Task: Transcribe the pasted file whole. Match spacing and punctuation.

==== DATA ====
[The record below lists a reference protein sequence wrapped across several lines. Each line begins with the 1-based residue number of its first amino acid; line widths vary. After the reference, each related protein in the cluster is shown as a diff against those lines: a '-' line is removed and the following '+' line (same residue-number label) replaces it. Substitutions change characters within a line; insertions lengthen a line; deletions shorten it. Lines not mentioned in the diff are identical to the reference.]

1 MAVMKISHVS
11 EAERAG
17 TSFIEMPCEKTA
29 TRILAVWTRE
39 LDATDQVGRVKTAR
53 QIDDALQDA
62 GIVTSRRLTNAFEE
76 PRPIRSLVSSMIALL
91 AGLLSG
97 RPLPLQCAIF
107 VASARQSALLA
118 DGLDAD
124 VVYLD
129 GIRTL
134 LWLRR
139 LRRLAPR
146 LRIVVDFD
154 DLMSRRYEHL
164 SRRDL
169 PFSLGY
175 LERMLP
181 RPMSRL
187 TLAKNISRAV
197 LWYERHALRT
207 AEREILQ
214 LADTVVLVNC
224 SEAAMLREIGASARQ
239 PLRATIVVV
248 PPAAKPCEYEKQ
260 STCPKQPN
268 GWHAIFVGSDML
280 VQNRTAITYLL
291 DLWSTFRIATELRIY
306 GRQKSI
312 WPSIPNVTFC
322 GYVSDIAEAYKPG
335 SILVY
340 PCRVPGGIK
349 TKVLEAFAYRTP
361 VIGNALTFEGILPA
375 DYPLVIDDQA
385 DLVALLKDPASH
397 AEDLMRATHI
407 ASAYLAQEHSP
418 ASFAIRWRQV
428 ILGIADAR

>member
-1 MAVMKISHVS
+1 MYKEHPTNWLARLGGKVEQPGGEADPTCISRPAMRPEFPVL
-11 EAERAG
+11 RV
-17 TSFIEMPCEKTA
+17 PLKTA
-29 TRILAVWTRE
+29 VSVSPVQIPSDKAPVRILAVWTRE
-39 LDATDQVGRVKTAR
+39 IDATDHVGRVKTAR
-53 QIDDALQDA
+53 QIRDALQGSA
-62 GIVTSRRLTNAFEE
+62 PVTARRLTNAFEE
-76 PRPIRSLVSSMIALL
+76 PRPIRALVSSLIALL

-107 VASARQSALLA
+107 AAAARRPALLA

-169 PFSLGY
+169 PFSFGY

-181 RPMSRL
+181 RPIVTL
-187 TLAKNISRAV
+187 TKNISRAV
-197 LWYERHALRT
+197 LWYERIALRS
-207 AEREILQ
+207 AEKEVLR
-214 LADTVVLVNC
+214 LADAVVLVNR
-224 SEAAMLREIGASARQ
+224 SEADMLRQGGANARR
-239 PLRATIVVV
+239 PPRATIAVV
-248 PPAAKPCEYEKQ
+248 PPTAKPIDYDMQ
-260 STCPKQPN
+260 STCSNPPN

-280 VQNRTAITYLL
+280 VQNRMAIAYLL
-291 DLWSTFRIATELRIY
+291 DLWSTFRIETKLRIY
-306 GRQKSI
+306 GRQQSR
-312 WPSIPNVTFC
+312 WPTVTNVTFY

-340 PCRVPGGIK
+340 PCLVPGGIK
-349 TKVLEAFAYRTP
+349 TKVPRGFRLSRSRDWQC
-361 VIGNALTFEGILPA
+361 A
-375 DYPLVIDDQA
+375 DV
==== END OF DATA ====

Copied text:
[The record below lists a reference protein sequence wrapped across several lines. Each line begins with the 1-based residue number of its first amino acid; line widths vary. After the reference, each related protein in the cluster is shown as a diff against those lines: a '-' line is removed and the following '+' line (same residue-number label) replaces it. Substitutions change characters within a line; insertions lengthen a line; deletions shorten it. Lines not mentioned in the diff are identical to the reference.]

1 MAVMKISHVS
11 EAERAG
17 TSFIEMPCEKTA
29 TRILAVWTRE
39 LDATDQVGRVKTAR
53 QIDDALQDA
62 GIVTSRRLTNAFEE
76 PRPIRSLVSSMIALL
91 AGLLSG
97 RPLPLQCAIF
107 VASARQSALLA
118 DGLDAD
124 VVYLD
129 GIRTL
134 LWLRR
139 LRRLAPR
146 LRIVVDFD
154 DLMSRRYEHL
164 SRRDL
169 PFSLGY
175 LERMLP
181 RPMSRL
187 TLAKNISRAV
197 LWYERHALRT
207 AEREILQ
214 LADTVVLVNC
224 SEAAMLREIGASARQ
239 PLRATIVVV
248 PPAAKPCEYEKQ
260 STCPKQPN
268 GWHAIFVGSDML
280 VQNRTAITYLL
291 DLWSTFRIATELRIY
306 GRQKSI
312 WPSIPNVTFC
322 GYVSDIAEAYKPG
335 SILVY
340 PCRVPGGIK
349 TKVLEAFAYRTP
361 VIGNALTFEGILPA
375 DYPLVIDDQA
385 DLVALLKDPASH
397 AEDLMRATHI
407 ASAYLAQEHSP
418 ASFAIRWRQV
428 ILGIADAR

>member
-1 MAVMKISHVS
+1 MYKEHPTNWLARLGGKVEQPGGEADPTCISRPAMRPEFPVL
-11 EAERAG
+11 RV
-17 TSFIEMPCEKTA
+17 PLKTA
-29 TRILAVWTRE
+29 VSVSPVQIPSDKAPVRILAVWTRE
-39 LDATDQVGRVKTAR
+39 IDATDHVGRVKTAR
-53 QIDDALQDA
+53 QIRDALQGSA
-62 GIVTSRRLTNAFEE
+62 PVTARRLTNAFEE
-76 PRPIRSLVSSMIALL
+76 PRPIRALVSSLIALL

-107 VASARQSALLA
+107 AAAARRPALLA

-169 PFSLGY
+169 PFSFGY

-181 RPMSRL
+181 RPIVTL
-187 TLAKNISRAV
+187 TKNISRAV
-197 LWYERHALRT
+197 LWYERIALRS
-207 AEREILQ
+207 AEKEVLR
-214 LADTVVLVNC
+214 LADAVVLVNR
-224 SEAAMLREIGASARQ
+224 SEADMLRQGGANARR
-239 PLRATIVVV
+239 PPRATIAVV
-248 PPAAKPCEYEKQ
+248 PPTAKPIDYDMQ
-260 STCPKQPN
+260 STCSNPPN

-280 VQNRTAITYLL
+280 VQNRMAIAYLL
-291 DLWSTFRIATELRIY
+291 DLWSTFRIETKLRIY
-306 GRQKSI
+306 GRQQSR
-312 WPSIPNVTFC
+312 WPTVTNVTFY

-340 PCRVPGGIK
+340 PCLVPGGIK
-349 TKVLEAFAYRTP
+349 TKVPRGFRLSRSRDWQC
-361 VIGNALTFEGILPA
+361 A
-375 DYPLVIDDQA
+375 DV